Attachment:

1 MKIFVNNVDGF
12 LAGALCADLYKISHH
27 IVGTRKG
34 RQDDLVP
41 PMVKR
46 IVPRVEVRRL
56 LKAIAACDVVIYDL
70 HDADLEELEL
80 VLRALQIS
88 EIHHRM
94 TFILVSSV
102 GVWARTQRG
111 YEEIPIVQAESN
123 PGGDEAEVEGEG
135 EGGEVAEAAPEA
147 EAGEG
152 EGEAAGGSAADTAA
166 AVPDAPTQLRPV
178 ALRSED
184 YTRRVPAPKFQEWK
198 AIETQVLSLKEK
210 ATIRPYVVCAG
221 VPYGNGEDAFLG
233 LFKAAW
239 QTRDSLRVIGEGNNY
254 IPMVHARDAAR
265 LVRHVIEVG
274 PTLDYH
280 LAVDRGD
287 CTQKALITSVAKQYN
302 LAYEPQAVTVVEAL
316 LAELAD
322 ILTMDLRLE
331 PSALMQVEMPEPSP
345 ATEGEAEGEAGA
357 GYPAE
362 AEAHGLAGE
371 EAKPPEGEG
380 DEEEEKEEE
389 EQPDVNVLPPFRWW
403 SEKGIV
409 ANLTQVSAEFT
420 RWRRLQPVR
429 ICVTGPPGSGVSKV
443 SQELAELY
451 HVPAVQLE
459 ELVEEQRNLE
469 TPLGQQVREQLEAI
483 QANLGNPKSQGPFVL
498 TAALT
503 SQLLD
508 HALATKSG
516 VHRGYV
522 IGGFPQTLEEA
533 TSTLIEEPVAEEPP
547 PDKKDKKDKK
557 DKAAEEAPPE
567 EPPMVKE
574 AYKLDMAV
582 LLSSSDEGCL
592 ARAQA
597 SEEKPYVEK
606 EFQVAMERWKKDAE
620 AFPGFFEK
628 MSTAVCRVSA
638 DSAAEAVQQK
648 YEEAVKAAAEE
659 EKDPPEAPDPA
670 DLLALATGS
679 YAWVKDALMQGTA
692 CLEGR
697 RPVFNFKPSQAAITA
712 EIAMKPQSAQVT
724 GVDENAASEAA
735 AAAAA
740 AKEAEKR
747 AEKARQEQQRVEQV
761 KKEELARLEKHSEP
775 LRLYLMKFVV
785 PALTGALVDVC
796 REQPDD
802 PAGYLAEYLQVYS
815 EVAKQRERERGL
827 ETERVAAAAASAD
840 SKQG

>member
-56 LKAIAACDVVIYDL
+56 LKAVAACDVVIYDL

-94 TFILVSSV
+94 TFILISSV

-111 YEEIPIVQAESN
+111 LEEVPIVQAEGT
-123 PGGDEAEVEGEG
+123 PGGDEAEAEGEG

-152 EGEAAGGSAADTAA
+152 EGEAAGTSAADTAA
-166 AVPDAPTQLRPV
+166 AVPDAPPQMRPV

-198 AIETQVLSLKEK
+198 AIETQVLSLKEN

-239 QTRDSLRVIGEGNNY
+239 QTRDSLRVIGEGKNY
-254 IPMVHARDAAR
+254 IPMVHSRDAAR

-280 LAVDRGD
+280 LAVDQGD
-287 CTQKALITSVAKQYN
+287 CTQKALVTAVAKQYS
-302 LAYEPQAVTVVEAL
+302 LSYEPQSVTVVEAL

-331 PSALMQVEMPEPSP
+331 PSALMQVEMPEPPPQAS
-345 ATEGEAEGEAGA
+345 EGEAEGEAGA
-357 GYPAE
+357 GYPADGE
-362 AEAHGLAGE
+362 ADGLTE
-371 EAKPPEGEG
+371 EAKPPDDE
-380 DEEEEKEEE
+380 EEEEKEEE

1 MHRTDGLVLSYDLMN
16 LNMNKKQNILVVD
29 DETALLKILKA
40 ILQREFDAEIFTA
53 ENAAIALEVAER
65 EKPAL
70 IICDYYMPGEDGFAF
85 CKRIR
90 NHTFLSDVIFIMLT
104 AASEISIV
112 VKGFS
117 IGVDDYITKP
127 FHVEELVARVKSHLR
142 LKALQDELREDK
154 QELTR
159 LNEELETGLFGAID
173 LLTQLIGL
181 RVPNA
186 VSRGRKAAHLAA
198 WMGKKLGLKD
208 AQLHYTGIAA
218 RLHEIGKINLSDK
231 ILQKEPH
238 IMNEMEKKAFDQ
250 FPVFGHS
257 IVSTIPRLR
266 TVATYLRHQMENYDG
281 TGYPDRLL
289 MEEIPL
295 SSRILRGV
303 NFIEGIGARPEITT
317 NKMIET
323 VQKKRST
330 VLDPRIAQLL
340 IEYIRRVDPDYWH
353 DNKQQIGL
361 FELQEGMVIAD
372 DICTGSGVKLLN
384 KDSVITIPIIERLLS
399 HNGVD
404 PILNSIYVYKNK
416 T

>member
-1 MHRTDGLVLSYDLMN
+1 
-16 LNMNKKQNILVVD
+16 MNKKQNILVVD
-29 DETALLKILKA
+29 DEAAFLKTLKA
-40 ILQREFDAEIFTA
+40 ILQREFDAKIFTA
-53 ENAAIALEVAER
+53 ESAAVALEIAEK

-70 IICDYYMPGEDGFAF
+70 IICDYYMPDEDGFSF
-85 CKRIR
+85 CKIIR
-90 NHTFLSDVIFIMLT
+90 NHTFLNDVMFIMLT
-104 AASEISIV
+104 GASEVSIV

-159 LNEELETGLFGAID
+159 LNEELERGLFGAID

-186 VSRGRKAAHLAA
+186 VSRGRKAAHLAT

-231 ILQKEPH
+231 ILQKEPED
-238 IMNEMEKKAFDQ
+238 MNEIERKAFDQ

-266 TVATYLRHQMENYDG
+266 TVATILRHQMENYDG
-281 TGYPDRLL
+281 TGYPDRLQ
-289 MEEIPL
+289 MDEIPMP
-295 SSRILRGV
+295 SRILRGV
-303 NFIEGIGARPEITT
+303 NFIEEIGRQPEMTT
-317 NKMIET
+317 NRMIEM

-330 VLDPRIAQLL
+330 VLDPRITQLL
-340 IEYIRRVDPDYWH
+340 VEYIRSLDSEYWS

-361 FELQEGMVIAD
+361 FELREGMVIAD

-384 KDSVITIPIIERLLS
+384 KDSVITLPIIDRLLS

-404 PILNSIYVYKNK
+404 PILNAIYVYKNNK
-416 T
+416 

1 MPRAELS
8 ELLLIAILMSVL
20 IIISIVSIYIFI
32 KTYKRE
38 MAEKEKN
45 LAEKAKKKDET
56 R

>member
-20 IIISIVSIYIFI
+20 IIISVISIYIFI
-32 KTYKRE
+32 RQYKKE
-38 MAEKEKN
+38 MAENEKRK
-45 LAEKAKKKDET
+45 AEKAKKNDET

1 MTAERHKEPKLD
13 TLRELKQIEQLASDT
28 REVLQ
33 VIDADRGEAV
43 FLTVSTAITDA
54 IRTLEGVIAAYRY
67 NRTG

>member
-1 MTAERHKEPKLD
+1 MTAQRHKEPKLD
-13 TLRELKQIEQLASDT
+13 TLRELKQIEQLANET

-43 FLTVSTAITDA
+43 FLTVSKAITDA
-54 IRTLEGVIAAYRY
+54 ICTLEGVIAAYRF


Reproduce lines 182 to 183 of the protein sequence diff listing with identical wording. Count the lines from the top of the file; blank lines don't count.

-104 AASEISIV
+104 GASEVSIV